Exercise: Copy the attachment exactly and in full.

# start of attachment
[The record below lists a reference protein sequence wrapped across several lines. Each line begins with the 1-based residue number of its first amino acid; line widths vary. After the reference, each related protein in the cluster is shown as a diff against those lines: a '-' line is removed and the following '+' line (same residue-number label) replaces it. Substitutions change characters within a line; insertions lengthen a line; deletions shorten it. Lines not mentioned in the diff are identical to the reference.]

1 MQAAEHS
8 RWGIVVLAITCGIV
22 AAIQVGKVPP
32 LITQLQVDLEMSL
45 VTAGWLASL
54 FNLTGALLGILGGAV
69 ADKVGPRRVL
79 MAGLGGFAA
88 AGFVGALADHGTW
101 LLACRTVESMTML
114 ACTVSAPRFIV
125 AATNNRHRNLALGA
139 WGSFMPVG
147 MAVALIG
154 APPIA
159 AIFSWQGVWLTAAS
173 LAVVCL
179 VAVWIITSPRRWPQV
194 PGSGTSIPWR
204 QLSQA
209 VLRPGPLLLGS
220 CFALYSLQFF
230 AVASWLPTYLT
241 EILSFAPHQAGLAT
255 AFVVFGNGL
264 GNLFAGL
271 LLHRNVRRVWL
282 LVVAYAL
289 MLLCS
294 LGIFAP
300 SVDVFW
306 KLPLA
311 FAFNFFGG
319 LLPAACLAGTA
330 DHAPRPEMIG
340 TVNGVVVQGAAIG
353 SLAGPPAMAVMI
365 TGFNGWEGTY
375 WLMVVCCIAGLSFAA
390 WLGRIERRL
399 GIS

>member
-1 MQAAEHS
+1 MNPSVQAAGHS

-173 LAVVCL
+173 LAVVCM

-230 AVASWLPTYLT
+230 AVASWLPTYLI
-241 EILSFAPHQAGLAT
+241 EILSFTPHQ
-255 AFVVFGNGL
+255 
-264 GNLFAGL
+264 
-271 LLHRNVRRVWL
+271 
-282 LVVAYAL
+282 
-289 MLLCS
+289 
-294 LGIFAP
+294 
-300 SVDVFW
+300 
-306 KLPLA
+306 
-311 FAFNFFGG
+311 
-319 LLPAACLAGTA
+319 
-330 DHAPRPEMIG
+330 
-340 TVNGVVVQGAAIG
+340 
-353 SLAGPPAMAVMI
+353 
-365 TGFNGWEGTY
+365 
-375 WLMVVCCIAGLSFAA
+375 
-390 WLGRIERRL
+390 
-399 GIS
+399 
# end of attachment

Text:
[The record below lists a reference protein sequence wrapped across several lines. Each line begins with the 1-based residue number of its first amino acid; line widths vary. After the reference, each related protein in the cluster is shown as a diff against those lines: a '-' line is removed and the following '+' line (same residue-number label) replaces it. Substitutions change characters within a line; insertions lengthen a line; deletions shorten it. Lines not mentioned in the diff are identical to the reference.]

1 MQAAEHS
8 RWGIVVLAITCGIV
22 AAIQVGKVPP
32 LITQLQVDLEMSL
45 VTAGWLASL
54 FNLTGALLGILGGAV
69 ADKVGPRRVL
79 MAGLGGFAA
88 AGFVGALADHGTW
101 LLACRTVESMTML
114 ACTVSAPRFIV
125 AATNNRHRNLALGA
139 WGSFMPVG
147 MAVALIG
154 APPIA
159 AIFSWQGVWLTAAS
173 LAVVCL
179 VAVWIITSPRRWPQV
194 PGSGTSIPWR
204 QLSQA
209 VLRPGPLLLGS
220 CFALYSLQFF
230 AVASWLPTYLT
241 EILSFAPHQAGLAT
255 AFVVFGNGL
264 GNLFAGL
271 LLHRNVRRVWL
282 LVVAYAL
289 MLLCS
294 LGIFAP
300 SVDVFW
306 KLPLA
311 FAFNFFGG
319 LLPAACLAGTA
330 DHAPRPEMIG
340 TVNGVVVQGAAIG
353 SLAGPPAMAVMI
365 TGFNGWEGTY
375 WLMVVCCIAGLSFAA
390 WLGRIERRL
399 GIS

>member
-1 MQAAEHS
+1 MNPSVQAAGHS

-173 LAVVCL
+173 LAVVCM

-230 AVASWLPTYLT
+230 AVASWLPTYLI
-241 EILSFAPHQAGLAT
+241 EILSFTPHQ
-255 AFVVFGNGL
+255 
-264 GNLFAGL
+264 
-271 LLHRNVRRVWL
+271 
-282 LVVAYAL
+282 
-289 MLLCS
+289 
-294 LGIFAP
+294 
-300 SVDVFW
+300 
-306 KLPLA
+306 
-311 FAFNFFGG
+311 
-319 LLPAACLAGTA
+319 
-330 DHAPRPEMIG
+330 
-340 TVNGVVVQGAAIG
+340 
-353 SLAGPPAMAVMI
+353 
-365 TGFNGWEGTY
+365 
-375 WLMVVCCIAGLSFAA
+375 
-390 WLGRIERRL
+390 
-399 GIS
+399 